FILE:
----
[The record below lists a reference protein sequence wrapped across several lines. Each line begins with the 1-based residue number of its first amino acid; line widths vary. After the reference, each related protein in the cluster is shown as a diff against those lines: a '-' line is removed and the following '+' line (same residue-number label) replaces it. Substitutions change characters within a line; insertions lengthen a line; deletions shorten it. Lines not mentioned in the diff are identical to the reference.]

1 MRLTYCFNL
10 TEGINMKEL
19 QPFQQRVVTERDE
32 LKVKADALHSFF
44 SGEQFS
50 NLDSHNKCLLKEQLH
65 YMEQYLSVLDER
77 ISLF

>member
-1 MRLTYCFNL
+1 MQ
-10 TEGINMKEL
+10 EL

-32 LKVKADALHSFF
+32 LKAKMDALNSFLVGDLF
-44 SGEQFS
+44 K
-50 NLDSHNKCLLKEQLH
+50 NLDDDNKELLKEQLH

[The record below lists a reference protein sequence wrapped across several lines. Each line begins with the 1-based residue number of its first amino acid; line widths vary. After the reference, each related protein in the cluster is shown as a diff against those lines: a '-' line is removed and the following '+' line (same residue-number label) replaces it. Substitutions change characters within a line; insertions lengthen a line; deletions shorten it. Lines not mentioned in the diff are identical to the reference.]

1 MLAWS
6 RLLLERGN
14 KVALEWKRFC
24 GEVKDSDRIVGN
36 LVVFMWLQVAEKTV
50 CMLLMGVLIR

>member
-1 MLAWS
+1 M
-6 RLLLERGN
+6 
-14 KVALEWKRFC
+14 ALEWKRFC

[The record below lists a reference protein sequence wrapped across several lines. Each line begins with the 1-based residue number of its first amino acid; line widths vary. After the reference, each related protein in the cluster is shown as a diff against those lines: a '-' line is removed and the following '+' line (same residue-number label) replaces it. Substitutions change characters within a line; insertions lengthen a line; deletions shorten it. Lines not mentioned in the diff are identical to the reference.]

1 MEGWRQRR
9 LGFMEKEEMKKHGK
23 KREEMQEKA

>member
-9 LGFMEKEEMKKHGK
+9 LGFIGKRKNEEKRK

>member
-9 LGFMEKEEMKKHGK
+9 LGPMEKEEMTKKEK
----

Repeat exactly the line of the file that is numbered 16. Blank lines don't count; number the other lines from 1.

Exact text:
+32 LKAKMDALNSFLVGDLF